Directed by Ron Howard
Written by Akiva Goldsman, based on the Sylvia Nasar book
Starring Russell Crowe, Jennifer Connelly, Ed Harris, Josh Lucas and Paul Bettany
Not all that long ago I covered the awful 2000 film Gladiator for the Best Picture Project and mentioned I thought Russell Crowe won an Oscar for the wrong film. Usually the Academy gets it wrong and honors an actor (or director) for some lesser work later in the career, usually to make up for overlooking them earlier in their career. Think about Al Pacino winning for Scent of a Woman but going empty-handed for everything he did in the 70s; Martin Scorcese taking gold for The Departed and not Taxi Driver, Raging Bull or Goodfellas; or Kate Winslet winning for The Reader despite previously being overlooked for Little Children and Eternal Sunshine of the Spotless Mind. These are but three, but the list goes on. Continue reading
Being a lawyer I’m a bit sensitive to the way lawyers are perceived. If it is Republicans blaming us for the ills of the healthcare industry – I still don’t see the causal link – then it’s movies and TV making us all out as blood-sucking ambulance chasers – a la Ian Holm in The Sweet Hereafter.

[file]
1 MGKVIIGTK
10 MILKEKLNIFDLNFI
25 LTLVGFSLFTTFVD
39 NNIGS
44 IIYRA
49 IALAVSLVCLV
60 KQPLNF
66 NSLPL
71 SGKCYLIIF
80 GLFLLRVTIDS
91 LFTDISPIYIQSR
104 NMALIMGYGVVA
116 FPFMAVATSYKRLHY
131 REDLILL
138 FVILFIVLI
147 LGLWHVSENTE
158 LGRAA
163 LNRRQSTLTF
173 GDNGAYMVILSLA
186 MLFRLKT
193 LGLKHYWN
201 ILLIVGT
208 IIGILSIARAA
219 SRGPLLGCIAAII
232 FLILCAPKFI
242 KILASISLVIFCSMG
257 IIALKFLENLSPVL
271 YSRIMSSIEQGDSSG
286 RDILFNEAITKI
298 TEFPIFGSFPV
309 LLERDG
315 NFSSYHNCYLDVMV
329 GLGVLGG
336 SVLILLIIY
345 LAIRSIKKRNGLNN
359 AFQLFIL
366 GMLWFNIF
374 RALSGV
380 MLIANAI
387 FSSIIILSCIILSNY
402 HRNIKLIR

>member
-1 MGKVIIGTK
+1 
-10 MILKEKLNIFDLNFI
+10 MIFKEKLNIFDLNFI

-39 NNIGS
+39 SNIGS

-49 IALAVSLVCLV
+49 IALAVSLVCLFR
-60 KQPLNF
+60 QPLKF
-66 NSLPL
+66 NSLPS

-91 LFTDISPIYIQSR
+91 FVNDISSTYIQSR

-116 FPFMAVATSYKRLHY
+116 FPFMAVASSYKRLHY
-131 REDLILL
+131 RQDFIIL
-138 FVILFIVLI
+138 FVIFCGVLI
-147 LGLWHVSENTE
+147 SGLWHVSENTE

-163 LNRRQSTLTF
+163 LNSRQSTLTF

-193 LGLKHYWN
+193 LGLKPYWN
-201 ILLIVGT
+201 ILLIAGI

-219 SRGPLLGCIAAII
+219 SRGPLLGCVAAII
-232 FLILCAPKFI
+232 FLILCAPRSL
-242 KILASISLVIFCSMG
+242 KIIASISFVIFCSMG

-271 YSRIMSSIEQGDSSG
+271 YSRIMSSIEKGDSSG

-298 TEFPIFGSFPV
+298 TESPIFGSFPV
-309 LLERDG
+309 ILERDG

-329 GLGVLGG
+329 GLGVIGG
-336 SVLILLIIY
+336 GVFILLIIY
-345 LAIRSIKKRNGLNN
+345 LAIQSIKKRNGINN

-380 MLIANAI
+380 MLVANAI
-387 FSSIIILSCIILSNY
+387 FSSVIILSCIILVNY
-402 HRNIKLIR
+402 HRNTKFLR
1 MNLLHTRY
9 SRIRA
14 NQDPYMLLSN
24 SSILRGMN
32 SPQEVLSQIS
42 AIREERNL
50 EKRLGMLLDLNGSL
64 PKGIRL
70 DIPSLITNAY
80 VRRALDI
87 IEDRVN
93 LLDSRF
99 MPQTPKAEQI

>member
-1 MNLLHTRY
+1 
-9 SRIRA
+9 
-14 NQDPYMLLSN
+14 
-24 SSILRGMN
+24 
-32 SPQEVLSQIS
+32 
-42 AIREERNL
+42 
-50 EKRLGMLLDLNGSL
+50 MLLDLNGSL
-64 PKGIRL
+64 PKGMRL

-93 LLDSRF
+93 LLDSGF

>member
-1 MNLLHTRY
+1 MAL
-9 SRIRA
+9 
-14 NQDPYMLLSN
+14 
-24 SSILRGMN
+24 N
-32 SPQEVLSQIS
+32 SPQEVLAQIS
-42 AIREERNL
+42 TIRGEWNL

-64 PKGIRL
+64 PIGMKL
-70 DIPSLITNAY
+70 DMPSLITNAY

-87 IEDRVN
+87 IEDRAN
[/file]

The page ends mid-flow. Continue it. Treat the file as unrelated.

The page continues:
Don’t get me wrong, though. I have a sense of humor. My favorite attorney ever is Barry Zuckerkorn from Arrested Development, who’s greatest and most effective act for his client is the ability to recognize that the incriminating photo found on his client’s cell phone is not a map of Iraq but actually is a picture of a man’s scrotum, therefore holding off the charges of treason until another day.
No, what I don’t have much of a sense of humor about, though, are those times when a lawyer in a film is actually lionized by the public, for his great grandstanding gestures, or even his nobility, when he should really be vilified for his utter incompetence.
What follows, then, are Nine of the Worst On-Screen Lawyers. Some are a bit more obvious to understand, others might take a trained legal mind to spot the Worst-ness: Continue reading